Their faith and need to serve people are intertwined, and knowing he can still bring a positive force into people’s lives through music has helped Patterson deal with retirement.
“I’ve loved serving the community as a councilman,” he said. “I enjoy that so much, but I enjoy making people happy through music.”
Patterson said he always had a hard time talking about himself when he ran for office. He'd rather focus on everyone else.
That might just be who he was destined to be. Joyce said Buddy’s mother was onto something from the get go.
“His mama used to say to me, ‘He has always been my Buddy. Most babies come into this world crying. He came in with a smile on his face, and he never quit smiling,’” she said.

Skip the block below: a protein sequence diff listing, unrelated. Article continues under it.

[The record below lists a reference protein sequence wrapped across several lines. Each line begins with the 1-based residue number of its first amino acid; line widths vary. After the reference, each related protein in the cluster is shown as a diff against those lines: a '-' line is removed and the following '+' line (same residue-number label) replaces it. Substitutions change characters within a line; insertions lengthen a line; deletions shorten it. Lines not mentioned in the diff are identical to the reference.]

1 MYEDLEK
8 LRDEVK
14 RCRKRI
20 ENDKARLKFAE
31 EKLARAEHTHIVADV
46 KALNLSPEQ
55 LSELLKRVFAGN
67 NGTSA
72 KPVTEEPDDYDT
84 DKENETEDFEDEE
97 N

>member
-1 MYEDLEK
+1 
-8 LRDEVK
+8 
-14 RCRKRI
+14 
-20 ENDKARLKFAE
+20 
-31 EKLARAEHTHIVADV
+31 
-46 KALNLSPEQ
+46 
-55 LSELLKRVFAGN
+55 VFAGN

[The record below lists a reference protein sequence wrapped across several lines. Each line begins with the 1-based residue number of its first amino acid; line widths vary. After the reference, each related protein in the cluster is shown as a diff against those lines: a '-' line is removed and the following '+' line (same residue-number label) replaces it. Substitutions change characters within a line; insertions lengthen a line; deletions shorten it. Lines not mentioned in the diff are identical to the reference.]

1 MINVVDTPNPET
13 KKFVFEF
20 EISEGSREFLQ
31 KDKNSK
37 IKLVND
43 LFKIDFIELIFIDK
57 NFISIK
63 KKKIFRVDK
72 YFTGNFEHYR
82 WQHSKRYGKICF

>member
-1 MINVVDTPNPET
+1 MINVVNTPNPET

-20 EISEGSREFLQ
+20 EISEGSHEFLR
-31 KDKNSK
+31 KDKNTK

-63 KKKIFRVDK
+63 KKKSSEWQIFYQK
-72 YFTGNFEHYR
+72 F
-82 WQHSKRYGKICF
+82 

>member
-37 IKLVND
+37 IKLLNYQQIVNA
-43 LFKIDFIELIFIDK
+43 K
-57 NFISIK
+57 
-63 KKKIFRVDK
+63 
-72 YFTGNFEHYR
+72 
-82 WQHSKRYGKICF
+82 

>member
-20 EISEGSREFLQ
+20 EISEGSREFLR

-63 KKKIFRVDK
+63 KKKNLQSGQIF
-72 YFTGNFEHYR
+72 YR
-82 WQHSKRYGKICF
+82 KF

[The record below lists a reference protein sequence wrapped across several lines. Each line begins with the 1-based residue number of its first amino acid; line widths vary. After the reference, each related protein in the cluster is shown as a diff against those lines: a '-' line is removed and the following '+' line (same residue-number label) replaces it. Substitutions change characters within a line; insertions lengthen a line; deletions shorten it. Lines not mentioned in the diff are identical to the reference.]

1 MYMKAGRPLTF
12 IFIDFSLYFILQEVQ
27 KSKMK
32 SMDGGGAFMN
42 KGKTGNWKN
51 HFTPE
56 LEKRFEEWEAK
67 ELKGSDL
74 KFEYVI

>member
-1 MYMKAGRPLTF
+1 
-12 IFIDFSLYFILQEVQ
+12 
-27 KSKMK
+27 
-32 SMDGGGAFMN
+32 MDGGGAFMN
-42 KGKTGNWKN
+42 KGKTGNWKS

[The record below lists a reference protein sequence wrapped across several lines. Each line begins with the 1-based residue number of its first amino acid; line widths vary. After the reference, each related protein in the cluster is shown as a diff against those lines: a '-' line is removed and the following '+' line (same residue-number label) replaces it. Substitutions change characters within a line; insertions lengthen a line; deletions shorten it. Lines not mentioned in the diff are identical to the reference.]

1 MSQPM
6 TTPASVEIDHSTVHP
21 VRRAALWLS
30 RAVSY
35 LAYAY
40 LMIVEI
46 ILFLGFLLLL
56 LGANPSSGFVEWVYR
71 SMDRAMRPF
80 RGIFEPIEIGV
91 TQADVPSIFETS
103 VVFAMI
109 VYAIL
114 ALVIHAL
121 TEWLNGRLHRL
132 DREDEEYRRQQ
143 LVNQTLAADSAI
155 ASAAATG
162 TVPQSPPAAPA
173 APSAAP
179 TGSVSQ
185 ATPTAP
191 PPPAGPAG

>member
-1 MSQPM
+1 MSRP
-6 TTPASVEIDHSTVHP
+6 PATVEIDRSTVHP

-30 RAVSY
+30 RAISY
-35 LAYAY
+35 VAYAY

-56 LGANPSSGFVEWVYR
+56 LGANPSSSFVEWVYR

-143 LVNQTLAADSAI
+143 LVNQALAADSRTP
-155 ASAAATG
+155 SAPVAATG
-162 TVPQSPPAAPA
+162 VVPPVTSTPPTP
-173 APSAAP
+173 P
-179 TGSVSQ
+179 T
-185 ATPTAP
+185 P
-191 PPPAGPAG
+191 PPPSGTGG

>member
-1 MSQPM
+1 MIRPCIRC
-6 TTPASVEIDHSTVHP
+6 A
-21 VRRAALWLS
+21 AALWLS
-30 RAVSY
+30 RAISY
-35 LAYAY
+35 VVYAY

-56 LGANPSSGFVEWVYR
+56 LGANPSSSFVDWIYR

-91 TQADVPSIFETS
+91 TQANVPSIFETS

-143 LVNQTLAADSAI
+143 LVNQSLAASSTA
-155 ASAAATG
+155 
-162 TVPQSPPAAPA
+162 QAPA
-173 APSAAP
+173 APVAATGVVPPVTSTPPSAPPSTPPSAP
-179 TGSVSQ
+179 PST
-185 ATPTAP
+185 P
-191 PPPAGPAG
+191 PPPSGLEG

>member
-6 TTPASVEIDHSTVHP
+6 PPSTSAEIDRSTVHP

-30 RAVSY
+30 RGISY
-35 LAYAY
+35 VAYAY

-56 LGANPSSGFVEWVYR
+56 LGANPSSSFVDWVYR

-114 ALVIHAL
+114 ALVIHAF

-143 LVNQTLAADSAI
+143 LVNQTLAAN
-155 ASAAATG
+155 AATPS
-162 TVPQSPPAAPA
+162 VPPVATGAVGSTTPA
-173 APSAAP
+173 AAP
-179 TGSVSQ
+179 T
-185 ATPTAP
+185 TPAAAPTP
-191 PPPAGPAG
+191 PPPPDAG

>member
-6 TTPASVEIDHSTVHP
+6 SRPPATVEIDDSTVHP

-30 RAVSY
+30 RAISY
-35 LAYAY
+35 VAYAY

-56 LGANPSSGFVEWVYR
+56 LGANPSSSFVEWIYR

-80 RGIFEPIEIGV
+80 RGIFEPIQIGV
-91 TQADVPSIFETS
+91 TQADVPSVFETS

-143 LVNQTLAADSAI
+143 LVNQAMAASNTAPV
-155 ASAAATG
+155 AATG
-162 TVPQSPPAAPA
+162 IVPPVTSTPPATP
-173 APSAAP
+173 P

Being Buddy has always been ingrained in Patterson. When he was a young kid, he didn’t even realize his legal name was Franklin, although he did eventually have it legally changed.
It’s partly because he brings out the best in people, his wife said.
His service to Madison County residents makes him happy, which keeps him young.
After Patterson bought a sports car, his wife joked that he was going through a midlife crisis. It’s something he welcomed.
“I’m going to live to be 140,” he said smirking.
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